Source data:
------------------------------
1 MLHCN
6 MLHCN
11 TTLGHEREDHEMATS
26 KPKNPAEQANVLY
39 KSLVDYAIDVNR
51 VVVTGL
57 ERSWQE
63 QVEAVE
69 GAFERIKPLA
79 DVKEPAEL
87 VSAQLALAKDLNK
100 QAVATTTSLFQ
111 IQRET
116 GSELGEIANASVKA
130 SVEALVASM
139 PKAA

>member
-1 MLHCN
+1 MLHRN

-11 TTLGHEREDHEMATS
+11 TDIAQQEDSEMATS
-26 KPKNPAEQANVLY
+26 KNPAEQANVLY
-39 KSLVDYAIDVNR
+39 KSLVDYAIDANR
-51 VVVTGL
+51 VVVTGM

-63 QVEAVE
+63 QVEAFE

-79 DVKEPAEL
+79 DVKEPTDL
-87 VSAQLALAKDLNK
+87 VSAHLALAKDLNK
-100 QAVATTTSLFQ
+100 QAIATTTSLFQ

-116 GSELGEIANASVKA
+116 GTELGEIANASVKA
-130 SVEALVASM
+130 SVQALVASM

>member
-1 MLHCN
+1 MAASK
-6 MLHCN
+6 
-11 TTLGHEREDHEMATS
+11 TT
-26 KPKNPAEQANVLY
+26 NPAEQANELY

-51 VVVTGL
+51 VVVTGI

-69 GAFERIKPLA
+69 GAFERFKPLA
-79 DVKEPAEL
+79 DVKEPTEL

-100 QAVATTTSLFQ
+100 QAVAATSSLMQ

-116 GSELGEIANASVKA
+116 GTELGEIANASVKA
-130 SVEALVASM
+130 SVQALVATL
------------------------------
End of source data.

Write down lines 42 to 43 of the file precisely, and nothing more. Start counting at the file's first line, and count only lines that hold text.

+1 MAASK
-6 MLHCN